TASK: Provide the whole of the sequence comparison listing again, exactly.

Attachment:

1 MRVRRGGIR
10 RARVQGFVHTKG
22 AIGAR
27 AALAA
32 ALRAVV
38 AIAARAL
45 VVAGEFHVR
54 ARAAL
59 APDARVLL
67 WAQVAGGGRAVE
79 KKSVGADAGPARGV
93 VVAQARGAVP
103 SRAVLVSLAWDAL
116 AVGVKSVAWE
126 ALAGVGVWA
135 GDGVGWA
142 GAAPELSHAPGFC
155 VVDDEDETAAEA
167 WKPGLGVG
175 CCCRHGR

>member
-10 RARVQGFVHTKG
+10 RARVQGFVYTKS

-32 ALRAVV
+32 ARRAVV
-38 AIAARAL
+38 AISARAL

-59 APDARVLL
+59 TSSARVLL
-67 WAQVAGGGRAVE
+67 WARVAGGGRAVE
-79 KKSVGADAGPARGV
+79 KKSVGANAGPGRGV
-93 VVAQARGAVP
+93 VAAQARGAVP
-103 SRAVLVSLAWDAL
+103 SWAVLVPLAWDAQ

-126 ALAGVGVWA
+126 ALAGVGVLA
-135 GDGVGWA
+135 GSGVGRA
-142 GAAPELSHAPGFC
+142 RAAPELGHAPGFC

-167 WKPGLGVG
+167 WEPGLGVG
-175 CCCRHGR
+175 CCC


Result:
1 MRVRRGGIR
10 RARVQGFVHTKG
22 AIGAR
27 AALAA
32 ALRAVV
38 AIAARAL
45 VVAGEFHVR
54 ARAAL
59 APDARVLL
67 WAQVAGGGRAVE
79 KKSVGADAGPARGV
93 VVAQARGAVP
103 SRAVLVSLAWDAL
116 AVGVKSVAWE
126 ALAGVGVWA
135 GDGVGWA
142 GAAPELSHAPGFC
155 VVDDEDETAAEA
167 WKPGLGVG
175 CCCRHGR

>member
-10 RARVQGFVHTKG
+10 RARVQGFVYTKS

-32 ALRAVV
+32 ARRAVV
-38 AIAARAL
+38 AISARAL

-59 APDARVLL
+59 TSSARVLL
-67 WAQVAGGGRAVE
+67 WARVAGGGRAVE
-79 KKSVGADAGPARGV
+79 KKSVGANAGPGRGV
-93 VVAQARGAVP
+93 VAAQARGAVP
-103 SRAVLVSLAWDAL
+103 SWAVLVPLAWDAQ

-126 ALAGVGVWA
+126 ALAGVGVLA
-135 GDGVGWA
+135 GSGVGRA
-142 GAAPELSHAPGFC
+142 RAAPELGHAPGFC

-167 WKPGLGVG
+167 WEPGLGVG
-175 CCCRHGR
+175 CCC